Defamation. Cyclist suspected of doping files lawsuit against two journalists of La Repubblica
Paolo Tiralongo denounced Giuliano Foschini and Marco Mensura for an article on an investigation by the NAS unit of the Carabinieri
The cyclist Paolo Tiralongo sued for defamation the newspaper La Repubblica and the journalists Giuliano Foschini and Marco Mensurati, authors of the article “A bag more and you would have won”(Unasacca in più e vincevi) published on December 7th, as it relates to the alleged involvement of the sportsman in an investigation on illegal blood transfusion practiced in the cycling world. The athlete from Avola has announced a legal action against the two journalists and the newspaper with a statement posted on December 13th, 2014 on his official website.
The article reports a phone conversation tapped by the NAS unit of the Carabinieri with a teammate of Tiralongo: according to the words of his colleague, the historic gregarious runner of the Astana team would have submitted himself to blood transfusions performed by Dr.Eufemiano Fuentes, known in the sports and criminal worlds for exercising prohibited medical practices. Dry the reply by Tiralongo’s lawyer: “The article reports a series of allegations and suspicions without reasonable foundation”.
THE CASE – The report by the NAS unit of the Carabinieri was presented to the public anti-doping prosecutor of the CONI (national sports committee), and apparently it reveals a strong penetration of doping practices within the cycling world, which revolve around the controversial figure of Dr. Michele Ferrari, nicknamed “Dr. Myth”. According to the police, the doctor would have had a stable relationship with forty athletes to whom he practiced prohibited medical services with the intent to favour them in sporting competitions.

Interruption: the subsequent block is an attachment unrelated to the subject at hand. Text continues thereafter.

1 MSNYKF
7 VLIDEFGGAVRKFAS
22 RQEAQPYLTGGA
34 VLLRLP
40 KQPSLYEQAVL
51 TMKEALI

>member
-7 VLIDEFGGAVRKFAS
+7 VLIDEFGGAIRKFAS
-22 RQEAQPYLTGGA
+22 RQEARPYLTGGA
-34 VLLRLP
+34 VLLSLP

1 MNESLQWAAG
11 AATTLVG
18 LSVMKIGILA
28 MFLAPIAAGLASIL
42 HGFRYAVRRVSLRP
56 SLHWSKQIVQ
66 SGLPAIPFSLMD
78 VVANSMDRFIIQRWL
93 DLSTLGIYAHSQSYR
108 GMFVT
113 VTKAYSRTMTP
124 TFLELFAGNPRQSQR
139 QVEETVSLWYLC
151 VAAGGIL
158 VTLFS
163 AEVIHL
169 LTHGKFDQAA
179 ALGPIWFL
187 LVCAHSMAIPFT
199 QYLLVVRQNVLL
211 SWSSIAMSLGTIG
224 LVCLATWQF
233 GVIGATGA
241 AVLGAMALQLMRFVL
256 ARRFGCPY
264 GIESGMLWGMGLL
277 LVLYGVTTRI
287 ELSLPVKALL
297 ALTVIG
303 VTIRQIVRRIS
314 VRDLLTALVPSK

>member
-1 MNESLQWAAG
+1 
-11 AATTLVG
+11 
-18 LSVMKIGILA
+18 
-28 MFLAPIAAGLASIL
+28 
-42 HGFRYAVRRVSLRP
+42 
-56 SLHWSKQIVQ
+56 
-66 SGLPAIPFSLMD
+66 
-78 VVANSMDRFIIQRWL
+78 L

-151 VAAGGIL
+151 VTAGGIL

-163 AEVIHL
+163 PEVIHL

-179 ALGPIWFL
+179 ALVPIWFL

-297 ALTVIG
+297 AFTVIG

The article mentions in particular the case of the cyclists of the Astana team who were followed by Dr. Ferrari and his son and that, according to the journalists of La Repubblica, everyone knew were making use of blood transfusions.
It is the phone tap of a teammate of Tiralongo that has dragged him in: “go see Fuentes and get your oil changed…”.
The denial by the legal representative of Tiralongo was adamant: my client “denies any wrongdoing and insists strongly that he had never had contact with Fuentes and never put in place practices such as blood transfusion as, on the other hand, the newspaper article would have understand by using the phrase ‘oil changed’.”